Ivan Gershkovich: US journalist arrested in Russia appears in court

  • By Steve Rosenberg & Chloe Kim
  • BBC News, Moscow and London

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See: Ivan Gershkovich Appears at Russian Court

A Russian court has rejected an appeal against US journalist Ivan Gershkovich’s pre-trial detention.

He appeared in court in Moscow on Tuesday – the first time he had been seen in public for weeks.

While working for the Wall Street Journal (WSJ) newspaper, he was arrested in Yekaterinburg and charged with espionage.

Mr Gershkovich was wearing jeans and a blue checked shirt, with his arms folded inside a bulletproof glass case.

He stood calmly and smiled quickly, but did not say anything to the reporters present.

This is the first time Mr Gershkovich has been seen since his imprisonment.

Along with his lawyer, US Ambassador to Moscow Lynn Tracy was also in the courtroom.

Journalists are allowed into the courtroom at the beginning of the trial.

Speaking outside court after the hearing, Ms Tracey said Mr Gershkovich was granted access for the first time on Monday and said he was “in good health and strong despite the circumstances”.

“The charges against Ivan are baseless and we call on the Russian Federation to release him immediately,” he said.

“He has a fighting spirit,” said Maria Korchakina, one of his lawyers. “He works and he knows people support him.”

More than 40 countries, led by the United States, issued a joint statement at the United Nations on Monday. It condemned Moscow for intimidating the media by calling for Mr Gershkovich’s release.

Mr Gershkovich, 31, was arrested on March 29 and faces up to 20 years in prison if convicted of espionage.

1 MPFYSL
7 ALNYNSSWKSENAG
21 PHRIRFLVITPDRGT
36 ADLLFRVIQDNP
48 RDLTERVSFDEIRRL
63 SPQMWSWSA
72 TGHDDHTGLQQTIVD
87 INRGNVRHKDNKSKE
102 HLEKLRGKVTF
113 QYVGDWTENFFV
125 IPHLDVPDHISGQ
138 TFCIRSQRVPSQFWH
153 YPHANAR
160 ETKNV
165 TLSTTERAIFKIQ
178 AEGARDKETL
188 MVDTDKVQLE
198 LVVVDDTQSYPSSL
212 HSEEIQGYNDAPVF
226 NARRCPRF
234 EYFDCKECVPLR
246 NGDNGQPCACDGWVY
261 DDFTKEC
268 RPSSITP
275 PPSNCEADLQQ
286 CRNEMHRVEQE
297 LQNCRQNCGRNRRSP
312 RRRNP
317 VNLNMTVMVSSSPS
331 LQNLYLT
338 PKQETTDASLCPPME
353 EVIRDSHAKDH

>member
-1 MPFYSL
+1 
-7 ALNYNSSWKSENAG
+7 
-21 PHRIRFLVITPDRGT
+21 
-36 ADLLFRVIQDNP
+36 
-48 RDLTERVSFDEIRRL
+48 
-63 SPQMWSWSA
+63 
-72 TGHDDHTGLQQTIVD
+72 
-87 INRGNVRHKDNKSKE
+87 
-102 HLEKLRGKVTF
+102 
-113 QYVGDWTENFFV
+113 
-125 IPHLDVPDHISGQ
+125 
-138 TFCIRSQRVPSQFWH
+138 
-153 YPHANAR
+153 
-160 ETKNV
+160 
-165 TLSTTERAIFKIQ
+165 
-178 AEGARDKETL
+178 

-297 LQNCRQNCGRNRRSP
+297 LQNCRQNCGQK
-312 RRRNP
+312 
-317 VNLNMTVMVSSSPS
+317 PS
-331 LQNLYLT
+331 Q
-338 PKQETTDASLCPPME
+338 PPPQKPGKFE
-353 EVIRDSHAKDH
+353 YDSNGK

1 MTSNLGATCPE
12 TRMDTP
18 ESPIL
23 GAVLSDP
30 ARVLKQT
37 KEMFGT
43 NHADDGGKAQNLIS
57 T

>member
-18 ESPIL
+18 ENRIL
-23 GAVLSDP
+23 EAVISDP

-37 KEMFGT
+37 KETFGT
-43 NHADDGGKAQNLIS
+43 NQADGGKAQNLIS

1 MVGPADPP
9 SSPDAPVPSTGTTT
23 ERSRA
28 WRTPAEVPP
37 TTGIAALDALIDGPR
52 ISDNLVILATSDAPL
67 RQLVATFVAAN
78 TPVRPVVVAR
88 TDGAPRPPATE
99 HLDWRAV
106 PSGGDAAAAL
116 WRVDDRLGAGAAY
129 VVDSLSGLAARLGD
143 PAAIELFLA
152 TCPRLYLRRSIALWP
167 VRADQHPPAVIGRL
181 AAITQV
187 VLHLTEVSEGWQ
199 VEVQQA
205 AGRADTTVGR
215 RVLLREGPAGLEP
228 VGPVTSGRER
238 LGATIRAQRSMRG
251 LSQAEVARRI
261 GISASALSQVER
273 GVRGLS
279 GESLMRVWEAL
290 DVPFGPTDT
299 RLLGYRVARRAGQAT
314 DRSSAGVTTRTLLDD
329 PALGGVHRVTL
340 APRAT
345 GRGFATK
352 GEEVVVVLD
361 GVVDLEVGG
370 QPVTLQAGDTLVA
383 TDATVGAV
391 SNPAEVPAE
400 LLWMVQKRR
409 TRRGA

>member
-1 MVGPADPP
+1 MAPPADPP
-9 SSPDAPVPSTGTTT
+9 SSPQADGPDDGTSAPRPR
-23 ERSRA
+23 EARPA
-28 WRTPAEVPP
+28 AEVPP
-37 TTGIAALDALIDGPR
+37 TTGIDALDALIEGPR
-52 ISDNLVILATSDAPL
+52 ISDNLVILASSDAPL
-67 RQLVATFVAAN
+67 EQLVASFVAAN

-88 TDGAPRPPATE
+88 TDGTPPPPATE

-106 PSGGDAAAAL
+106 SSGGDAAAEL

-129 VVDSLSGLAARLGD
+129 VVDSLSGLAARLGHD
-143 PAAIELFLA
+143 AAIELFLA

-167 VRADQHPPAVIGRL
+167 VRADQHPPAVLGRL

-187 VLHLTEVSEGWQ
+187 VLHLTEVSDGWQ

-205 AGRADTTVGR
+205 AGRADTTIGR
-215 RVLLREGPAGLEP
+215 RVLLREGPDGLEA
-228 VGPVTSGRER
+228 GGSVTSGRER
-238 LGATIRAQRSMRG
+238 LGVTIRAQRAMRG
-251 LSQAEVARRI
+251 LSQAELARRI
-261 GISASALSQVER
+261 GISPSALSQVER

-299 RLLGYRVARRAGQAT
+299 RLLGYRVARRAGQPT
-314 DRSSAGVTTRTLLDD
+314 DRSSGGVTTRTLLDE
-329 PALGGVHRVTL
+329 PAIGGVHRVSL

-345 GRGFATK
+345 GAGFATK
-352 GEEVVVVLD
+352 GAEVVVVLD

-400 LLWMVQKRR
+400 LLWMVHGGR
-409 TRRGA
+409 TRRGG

Russia says he was trying to get classified security information to the US government. Mr Gershkovich denies any wrongdoing.

His arrest is the first time since the Soviet era that Moscow has accused an American journalist of espionage.

Reporters Without Borders told Mr Gershkovich about the Russian mercenary Wagner in Yekaterinburg, about 1,600 km (1,000 miles) east of Moscow.

US authorities said his driver dropped him off at a restaurant and two hours later, his phone was switched off.

WSJ’s attorneys were able to see him and the company said it was “doing everything we can to support Evan and his family.”

US leaders – including President Joe Biden and both Republican and Democratic senators – have condemned his arrest.

His case is now being handled by the US Special Envoy for Hostage Affairs.

BBC Russia editor Steve Rosenberg describes him as an excellent reporter and a very principled journalist.

According to a report by the James Foley Legacy Foundation, at least 65 Americans will be unjustly detained abroad in 2022.

The daughter of human rights activist Andrei Sakharov, the first Soviet citizen to win the Nobel Peace Prize, described the treatment of journalists as “archaic, unjustifiable and appalling”.

Tatiana Yankelevich, a US-based scholar, said in an article about her friend Mr Kara-Murza that he was unlikely to survive his 25-year prison sentence and that “there are many who are unrecognized but always brave”. People resisting official lies and propagandaā€¯.

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